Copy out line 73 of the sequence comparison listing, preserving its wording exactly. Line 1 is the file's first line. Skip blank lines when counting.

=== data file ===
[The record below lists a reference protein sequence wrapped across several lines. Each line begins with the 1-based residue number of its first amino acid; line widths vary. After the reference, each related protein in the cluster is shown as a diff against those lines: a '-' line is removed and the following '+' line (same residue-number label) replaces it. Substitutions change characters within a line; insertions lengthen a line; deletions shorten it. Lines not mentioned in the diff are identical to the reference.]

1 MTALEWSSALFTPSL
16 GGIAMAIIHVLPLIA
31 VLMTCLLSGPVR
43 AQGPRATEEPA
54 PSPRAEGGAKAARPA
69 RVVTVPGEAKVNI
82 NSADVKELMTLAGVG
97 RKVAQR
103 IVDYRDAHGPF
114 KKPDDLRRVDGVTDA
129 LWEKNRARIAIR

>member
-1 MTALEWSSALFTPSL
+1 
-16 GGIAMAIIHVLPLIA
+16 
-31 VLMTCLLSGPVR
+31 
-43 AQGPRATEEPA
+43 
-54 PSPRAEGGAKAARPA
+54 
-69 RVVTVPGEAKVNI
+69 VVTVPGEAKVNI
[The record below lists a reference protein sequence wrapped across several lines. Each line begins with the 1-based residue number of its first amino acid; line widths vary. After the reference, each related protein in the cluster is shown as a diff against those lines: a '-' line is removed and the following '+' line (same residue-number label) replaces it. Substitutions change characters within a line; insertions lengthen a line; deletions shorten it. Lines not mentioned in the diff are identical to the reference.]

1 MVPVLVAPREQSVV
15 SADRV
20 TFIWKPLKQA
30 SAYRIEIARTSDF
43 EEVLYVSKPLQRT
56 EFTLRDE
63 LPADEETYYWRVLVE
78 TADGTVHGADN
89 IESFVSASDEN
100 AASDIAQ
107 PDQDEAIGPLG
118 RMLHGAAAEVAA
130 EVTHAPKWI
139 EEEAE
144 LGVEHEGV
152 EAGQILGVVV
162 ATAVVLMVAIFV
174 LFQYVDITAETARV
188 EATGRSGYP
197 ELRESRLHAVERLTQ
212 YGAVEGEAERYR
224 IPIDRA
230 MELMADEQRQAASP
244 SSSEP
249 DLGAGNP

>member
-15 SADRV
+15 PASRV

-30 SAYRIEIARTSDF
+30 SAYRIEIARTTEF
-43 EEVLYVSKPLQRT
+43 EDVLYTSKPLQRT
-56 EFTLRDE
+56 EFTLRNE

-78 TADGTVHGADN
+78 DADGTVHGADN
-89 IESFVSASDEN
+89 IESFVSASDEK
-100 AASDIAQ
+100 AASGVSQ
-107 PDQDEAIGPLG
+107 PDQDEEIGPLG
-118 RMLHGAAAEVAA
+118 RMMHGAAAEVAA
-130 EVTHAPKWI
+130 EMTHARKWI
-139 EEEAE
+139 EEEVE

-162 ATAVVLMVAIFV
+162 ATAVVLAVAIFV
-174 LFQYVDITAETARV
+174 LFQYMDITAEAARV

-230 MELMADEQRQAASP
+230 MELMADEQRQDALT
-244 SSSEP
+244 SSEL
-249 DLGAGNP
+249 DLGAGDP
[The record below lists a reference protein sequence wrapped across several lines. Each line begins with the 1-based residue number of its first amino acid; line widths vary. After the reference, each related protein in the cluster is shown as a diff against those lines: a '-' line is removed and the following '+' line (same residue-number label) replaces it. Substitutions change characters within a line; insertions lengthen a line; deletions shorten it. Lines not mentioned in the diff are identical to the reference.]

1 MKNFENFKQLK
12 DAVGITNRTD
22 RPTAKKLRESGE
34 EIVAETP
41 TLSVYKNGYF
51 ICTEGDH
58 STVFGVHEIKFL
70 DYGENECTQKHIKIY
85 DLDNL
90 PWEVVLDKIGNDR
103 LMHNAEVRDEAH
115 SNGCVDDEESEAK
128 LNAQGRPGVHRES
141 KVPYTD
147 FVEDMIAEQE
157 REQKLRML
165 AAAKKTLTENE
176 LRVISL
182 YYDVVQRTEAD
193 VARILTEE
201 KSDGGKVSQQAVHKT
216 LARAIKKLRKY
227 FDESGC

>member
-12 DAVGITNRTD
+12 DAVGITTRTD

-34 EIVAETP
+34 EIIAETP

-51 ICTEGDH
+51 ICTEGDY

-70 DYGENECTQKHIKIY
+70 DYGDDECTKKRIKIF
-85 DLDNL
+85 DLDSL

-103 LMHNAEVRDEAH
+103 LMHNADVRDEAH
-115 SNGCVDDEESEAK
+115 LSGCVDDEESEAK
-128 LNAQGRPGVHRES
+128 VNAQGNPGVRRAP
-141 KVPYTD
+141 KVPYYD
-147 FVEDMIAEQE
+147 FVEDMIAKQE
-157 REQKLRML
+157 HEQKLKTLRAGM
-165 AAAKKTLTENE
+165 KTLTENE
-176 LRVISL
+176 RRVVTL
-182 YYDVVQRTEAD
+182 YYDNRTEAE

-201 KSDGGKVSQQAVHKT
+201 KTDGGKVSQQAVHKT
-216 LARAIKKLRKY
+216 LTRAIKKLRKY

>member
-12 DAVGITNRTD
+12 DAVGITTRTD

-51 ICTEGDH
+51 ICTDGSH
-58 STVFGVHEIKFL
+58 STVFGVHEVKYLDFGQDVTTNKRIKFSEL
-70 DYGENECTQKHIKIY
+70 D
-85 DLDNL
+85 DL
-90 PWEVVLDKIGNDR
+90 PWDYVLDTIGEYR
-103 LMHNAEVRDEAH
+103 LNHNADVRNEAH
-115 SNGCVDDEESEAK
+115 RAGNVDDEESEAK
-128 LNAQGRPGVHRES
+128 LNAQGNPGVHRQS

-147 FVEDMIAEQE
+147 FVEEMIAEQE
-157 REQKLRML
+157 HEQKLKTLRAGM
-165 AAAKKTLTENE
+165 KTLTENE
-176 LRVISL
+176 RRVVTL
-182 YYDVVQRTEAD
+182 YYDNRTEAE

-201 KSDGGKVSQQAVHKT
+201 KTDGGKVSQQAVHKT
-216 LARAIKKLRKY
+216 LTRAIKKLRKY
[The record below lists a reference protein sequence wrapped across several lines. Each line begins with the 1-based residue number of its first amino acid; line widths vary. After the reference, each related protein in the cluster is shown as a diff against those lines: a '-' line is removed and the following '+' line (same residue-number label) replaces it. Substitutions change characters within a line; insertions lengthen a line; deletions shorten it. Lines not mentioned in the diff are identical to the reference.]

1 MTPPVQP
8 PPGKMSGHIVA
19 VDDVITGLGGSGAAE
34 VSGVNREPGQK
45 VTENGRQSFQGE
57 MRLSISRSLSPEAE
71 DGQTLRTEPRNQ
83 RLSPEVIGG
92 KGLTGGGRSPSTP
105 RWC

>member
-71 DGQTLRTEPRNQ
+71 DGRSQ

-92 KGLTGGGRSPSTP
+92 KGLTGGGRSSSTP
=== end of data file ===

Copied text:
-139 EEEAE